Rebecca Binks, senior account manager, Clarion Communications
I read an article in the Daily Mail recently about how Asda inappropriately complained to suppliers using the Union flag on their packaging amid fears it might offend customers in Scotland and Northern Ireland. Er, hang on - aren’t both countries represented by the flag? Like many of the manufacturers who received the crazy email, I was a little confused.
Although the supermarket has since apologised for its outburst, did it truly think the two countries wouldn’t be partaking in the Olympic and Jubilee BRITISH celebrations?
The piece prompted some internet digging and I found that others are also sending out similar warnings: unless the association with ‘brand Britain’ goes deeper than a logo, or Union flag on the packaging, the government warns that ‘brands which exploit the patriotism swelling from this summer’s celebrations, without building it into a deeper strategy, are missing the point’.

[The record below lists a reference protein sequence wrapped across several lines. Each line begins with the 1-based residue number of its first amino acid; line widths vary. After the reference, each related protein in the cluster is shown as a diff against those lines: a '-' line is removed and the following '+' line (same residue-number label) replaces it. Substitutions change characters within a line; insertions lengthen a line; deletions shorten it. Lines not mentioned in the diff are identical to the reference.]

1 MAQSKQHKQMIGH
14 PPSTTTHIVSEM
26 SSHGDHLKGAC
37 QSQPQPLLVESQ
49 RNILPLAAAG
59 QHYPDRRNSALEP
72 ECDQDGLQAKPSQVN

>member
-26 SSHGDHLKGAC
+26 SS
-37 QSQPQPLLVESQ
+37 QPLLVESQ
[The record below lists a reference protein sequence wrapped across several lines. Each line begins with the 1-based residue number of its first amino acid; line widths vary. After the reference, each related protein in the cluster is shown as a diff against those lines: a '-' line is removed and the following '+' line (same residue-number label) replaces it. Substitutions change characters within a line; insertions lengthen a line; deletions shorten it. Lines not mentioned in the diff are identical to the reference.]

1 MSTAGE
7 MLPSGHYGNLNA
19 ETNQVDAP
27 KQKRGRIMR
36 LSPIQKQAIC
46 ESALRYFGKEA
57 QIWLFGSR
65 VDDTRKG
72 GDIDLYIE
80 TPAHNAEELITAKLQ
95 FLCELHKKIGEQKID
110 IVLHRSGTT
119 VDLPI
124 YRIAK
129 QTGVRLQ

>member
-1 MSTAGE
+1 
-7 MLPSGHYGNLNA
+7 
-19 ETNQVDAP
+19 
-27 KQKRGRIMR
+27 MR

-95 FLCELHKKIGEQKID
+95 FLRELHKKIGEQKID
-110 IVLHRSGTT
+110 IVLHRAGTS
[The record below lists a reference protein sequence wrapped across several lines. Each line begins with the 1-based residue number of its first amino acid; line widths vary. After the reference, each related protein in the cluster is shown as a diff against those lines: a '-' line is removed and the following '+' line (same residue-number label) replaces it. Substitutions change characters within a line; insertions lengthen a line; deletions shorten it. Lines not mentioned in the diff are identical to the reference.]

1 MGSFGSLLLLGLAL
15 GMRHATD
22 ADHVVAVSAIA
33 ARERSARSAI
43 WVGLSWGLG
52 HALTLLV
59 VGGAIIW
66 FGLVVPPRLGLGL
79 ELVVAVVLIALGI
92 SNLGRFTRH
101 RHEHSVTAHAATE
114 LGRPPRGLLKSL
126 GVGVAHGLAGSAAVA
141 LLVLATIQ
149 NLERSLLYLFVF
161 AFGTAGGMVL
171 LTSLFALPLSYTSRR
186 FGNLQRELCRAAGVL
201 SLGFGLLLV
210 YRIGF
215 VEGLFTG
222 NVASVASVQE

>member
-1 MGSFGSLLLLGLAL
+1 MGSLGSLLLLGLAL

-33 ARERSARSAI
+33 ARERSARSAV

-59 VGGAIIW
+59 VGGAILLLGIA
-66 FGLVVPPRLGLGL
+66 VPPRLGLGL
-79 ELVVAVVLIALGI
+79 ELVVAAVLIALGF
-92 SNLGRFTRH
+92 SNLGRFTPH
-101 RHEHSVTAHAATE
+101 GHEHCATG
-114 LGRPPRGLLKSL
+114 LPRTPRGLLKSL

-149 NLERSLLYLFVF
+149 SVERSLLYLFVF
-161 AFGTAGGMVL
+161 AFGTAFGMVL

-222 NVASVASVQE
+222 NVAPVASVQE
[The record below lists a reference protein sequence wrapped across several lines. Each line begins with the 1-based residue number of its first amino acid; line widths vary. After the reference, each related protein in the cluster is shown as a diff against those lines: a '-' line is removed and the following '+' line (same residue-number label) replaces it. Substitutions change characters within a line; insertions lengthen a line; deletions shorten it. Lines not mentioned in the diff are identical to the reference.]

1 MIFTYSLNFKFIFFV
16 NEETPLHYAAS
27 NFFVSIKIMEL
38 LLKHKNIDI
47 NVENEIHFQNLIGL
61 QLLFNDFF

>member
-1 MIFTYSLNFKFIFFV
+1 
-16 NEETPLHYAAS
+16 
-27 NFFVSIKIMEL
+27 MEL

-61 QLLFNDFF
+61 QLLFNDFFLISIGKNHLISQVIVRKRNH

I beg to differ. Why shouldn’t brands be allowed to be patriotic once in a while and relish in this marketing opportunity? It isn’t often that such huge events take place in a single summer. Okay, so Tabasco’s diamond encrusted red, white and blue limited-edition packaging might be taking it a step too far, and splashing Union flags, sporting icons and diamonds across everything might not be the best long-term strategy, but if done well it could work.
In my opinion, brands shouldn’t be too modest - they should pull out the British trump card with confidence.